See the following answer:

The user deleted his answer, and then recreated it exactly (I'm assuming to avoid the downvote on his answer he had received before he edited his post). How should this be handled? Should this be mod flagged?

  • 6
    Why do you have "timeline" and "advanced flagging"?
    – user202729
    Feb 26, 2018 at 13:05
  • 1
    @user202729: The timeline is from this userscript: "SEModifications.user.js". Advanced flagging probably is a userscript too.
    – Cerbrus
    Feb 26, 2018 at 13:10
  • 3
    that's stupid from the answerer to do that. If the answer is average, sometimes a -1 can attract corrective upvotes. Deleting the answer & posting the same kills this possibility... Feb 26, 2018 at 14:00
  • 3
    Is this the same issue as here, with this deleted original? (... Which, incidentally, also answered a horrible question – so if you are going to go there, please vote to close it as well. Thanks for your time.)
    – Jongware
    Feb 26, 2018 at 14:50
  • @usr2564301 It does appear so. Feb 26, 2018 at 16:18
  • 3
    If low rep users delete too many of their posts, they will eventually auto-ban themselves. There's some manner of auto-ban kicking in if the reputation/deleted posts ratio gets too high. For users with several hundred rep points, this shouldn't be much of an issue. But for lower rep users, I believe it is.
    – Lundin
    Feb 27, 2018 at 12:39
  • 4
    I laughed audibly at this! It's impressive how much people care about their SO rep yet care so little about ensuring they don't post garbage to begin with. What was this person's thought process anyways? "Hopefully the intelligent voters have left by now so now is my chance to score some points with stragglers."??
    – MonkeyZeus
    Feb 27, 2018 at 15:43
  • 3
    @MonkeyZeus I think it was more geared toward the fact he received a downvote before the post was edited. I think they felt like because they edited it, they didn't deserve the downvote, so they took the matter into their own hands. Feb 27, 2018 at 16:04
  • @CalvT븃 Is there a reason why you edited my post to a stack link? It was a completely superfluous edit. Feb 28, 2018 at 12:09

1 Answer 1


This is basically "cheating" the system.
Flag the new answer with a custom flag, explaining the situation.

The mod flag will serve as a marker on their account. If a users does this systematically, they will be penalized.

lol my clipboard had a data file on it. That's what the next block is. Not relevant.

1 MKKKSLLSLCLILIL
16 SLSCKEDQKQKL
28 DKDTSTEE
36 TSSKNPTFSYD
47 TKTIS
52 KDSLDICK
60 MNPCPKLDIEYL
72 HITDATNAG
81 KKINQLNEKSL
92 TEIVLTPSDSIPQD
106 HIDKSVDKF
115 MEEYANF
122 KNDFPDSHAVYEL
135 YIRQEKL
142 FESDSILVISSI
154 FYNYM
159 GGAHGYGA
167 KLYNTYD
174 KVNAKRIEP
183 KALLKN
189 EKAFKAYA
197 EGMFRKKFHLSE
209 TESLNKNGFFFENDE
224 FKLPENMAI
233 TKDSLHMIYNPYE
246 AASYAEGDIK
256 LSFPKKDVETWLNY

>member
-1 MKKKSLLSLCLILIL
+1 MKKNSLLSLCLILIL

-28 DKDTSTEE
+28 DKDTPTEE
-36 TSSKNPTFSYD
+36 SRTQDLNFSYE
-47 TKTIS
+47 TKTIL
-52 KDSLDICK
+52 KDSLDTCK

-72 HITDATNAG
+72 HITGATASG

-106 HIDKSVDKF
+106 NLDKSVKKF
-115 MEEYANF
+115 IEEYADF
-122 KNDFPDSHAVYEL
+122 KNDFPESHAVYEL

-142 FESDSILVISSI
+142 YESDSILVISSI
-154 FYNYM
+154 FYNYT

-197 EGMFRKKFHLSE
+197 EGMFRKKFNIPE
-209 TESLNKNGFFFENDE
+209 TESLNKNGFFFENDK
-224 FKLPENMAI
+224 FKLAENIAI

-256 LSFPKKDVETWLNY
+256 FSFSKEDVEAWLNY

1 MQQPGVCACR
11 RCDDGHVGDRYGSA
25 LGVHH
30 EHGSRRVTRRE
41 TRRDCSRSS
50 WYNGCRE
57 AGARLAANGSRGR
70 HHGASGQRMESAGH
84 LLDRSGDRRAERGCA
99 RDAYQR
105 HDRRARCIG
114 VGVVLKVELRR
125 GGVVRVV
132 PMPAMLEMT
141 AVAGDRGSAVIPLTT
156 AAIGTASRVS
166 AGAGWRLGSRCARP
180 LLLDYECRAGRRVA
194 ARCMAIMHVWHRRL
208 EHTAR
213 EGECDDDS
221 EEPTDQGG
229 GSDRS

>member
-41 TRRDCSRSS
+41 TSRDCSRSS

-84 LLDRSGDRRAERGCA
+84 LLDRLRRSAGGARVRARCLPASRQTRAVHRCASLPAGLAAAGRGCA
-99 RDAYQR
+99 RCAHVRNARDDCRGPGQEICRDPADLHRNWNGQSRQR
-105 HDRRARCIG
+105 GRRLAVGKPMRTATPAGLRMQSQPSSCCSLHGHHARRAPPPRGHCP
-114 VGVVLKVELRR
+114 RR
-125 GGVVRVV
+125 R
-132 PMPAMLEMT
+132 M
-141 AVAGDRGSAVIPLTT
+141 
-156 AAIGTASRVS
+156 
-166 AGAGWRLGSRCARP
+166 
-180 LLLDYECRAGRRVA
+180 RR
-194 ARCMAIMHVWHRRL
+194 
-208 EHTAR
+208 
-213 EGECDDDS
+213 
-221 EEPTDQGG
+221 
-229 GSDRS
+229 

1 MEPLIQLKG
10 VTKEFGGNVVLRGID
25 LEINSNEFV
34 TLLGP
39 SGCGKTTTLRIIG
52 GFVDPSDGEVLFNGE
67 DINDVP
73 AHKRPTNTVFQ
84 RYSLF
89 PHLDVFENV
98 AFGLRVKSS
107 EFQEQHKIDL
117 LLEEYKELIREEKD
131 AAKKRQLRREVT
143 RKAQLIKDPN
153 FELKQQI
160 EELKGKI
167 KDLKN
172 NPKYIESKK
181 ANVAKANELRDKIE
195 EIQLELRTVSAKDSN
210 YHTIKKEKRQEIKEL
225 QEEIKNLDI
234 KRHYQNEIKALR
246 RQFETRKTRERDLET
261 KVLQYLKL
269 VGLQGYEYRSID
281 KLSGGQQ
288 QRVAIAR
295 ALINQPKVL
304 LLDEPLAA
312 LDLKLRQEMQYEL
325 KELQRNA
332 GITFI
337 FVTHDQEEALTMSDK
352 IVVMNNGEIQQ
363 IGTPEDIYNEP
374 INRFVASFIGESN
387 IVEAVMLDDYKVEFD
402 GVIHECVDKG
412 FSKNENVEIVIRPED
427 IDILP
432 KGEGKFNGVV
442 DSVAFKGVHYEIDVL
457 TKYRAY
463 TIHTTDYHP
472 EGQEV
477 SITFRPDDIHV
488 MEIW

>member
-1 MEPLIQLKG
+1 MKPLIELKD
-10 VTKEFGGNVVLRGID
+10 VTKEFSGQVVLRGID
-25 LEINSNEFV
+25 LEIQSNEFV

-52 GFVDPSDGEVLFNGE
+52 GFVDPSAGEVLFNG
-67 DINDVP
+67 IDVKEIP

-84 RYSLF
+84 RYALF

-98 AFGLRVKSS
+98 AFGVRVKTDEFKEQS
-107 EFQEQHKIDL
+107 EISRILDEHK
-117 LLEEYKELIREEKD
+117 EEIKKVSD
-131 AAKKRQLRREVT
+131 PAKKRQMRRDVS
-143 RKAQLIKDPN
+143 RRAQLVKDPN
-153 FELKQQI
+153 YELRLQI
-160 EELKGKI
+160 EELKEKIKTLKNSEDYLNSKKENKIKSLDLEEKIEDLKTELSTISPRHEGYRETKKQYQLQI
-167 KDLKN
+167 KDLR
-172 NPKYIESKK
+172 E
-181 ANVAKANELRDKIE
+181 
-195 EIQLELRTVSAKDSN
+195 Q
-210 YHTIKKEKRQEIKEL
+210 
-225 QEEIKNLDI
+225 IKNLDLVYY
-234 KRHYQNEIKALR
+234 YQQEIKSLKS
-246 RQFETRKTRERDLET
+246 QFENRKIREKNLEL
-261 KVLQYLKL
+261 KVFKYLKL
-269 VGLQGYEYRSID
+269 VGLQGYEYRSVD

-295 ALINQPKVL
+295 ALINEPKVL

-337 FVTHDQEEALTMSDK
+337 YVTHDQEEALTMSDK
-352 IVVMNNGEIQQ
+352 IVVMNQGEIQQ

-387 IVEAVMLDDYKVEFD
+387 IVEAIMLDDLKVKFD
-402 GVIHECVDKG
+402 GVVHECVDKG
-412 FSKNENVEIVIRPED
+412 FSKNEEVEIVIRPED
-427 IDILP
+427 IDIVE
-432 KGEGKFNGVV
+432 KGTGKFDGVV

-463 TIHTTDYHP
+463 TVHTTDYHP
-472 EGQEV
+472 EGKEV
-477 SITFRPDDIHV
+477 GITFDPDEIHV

• 5
    Also, that question is "Too Broad".
    – Cerbrus
    Feb 26, 2018 at 10:16
  • 1
    Its practically the same answer.. User is likely to attract downvotes for the same reasons and dig themselves into a rate limit on answering or bans
    – Suraj Rao
    Feb 26, 2018 at 10:18
  • 3
    @SurajRao: It's literally the same. But yes, he's only digging a deeper hole for himself. The new answer has now also been deleted, let's see if he goes for number 3.
    – Cerbrus
    Feb 26, 2018 at 10:19
  • 8
    The user is trying to cheat the system because the system is unfair: it attaches negative votes, which a bad version of an answer rightfully earned, to a newer (supposedly better) version.
    – anatolyg
    Feb 26, 2018 at 13:59
  • 17
    @anatolyg so, just because life isn't fair, it's suddenly okay to break the rules? Sorry, but that's a very poor excuse.
    – Cerbrus
    Feb 26, 2018 at 14:05
  • 6
    This is not an excuse. I just point out an important part that this post overlooks.
    – anatolyg
    Feb 26, 2018 at 14:26
  • 11
    Yes it's an excuse. If I think a speed limitation on a certain road isn't "fair", and I decide to drive too fast, a police officer will still fine me if I tell him it's not fair.
    – Cerbrus
    Feb 26, 2018 at 16:05
  • 7
    @anatolyg the system is neither fair nor unfair, it is simply the system.
    – TylerH
    Feb 26, 2018 at 20:06
  • 1
    There is some automated mechanism that addresses this no? If a user was a repeat offender of this e.i. not caught by other users, they will get penalized by not being allowed to answer more or some such thing.
    – Matt
    Feb 26, 2018 at 20:29
  • 5
    @anatolyg You are wrong. If the new answer is identical to the new one, then yes it does deserve the downvotes. If the user would have provided a different answer, then it would have been perfectly fine (provided he did not just copy&paste someone else's answer...) Feb 27, 2018 at 13:26
  • 2
    See text "I'm assuming to avoid the downvote on his answer he had received before he edited his post". This seems a reasonable assumption, though we can't verify it without extensive digging around.
    – anatolyg
    Feb 27, 2018 at 16:23
  • 6
    @anatolyg That's part of why upvotes are worth 10 rep and downvotes are only worth -2. If you improve your downvoted answer, it takes only 1/5 as many upvotes to cancel out the downvote rep. This guy just wants to eat his cake and have it too. Feb 27, 2018 at 21:29
  • 2
    @Ajedi32: That's not what's going on here. The author of the downvoted answer didn't go to meta to discuss changing the rules ("fairness") of SO. He just broke the rules, instead.
    – Cerbrus
    Feb 27, 2018 at 22:36
  • 2
    @anatolyg: What digging around is there left to do? The two answers are exact duplicates. This is a relatively common thing. I mean, what possible other reason could anyone have to delete and re-post their answer? There isn't any.
    – Cerbrus
    Feb 27, 2018 at 22:38
  • 2
    Calling something "unfair" is unconstructive, @Ajedi32. It is just an opinion that wasn't backed by anything substantial. Instead of writing an answer with his point of view, he commented on my answer with an (imo) misguided perception of how SO works. I am free to respond saying that "fairness" is a poor excuse for the behaviour. I never claimed their comments were off-topic. I just strongly disagreed.
    – Cerbrus
    Feb 27, 2018 at 23:48

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